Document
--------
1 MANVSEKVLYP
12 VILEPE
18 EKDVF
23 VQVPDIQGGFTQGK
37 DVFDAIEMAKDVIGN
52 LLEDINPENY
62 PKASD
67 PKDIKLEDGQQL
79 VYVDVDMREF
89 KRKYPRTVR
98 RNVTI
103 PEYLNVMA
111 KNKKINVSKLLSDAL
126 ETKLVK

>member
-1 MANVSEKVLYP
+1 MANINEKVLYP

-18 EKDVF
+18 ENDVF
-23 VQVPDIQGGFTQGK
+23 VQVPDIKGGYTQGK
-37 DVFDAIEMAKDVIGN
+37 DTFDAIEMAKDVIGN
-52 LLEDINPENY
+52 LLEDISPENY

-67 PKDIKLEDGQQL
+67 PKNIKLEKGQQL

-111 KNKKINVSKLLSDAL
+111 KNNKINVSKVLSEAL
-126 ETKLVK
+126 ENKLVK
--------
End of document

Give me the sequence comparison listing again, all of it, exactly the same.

1 MANVSEKVLYP
12 VILEPE
18 EKDVF
23 VQVPDIQGGFTQGK
37 DVFDAIEMAKDVIGN
52 LLEDINPENY
62 PKASD
67 PKDIKLEDGQQL
79 VYVDVDMREF
89 KRKYPRTVR
98 RNVTI
103 PEYLNVMA
111 KNKKINVSKLLSDAL
126 ETKLVK

>member
-1 MANVSEKVLYP
+1 MANINEKVLYP

-18 EKDVF
+18 ENDVF
-23 VQVPDIQGGFTQGK
+23 VQVPDIKGGYTQGK
-37 DVFDAIEMAKDVIGN
+37 DTFDAIEMAKDVIGN
-52 LLEDINPENY
+52 LLEDISPENY

-67 PKDIKLEDGQQL
+67 PKNIKLEKGQQL

-111 KNKKINVSKLLSDAL
+111 KNNKINVSKVLSEAL
-126 ETKLVK
+126 ENKLVK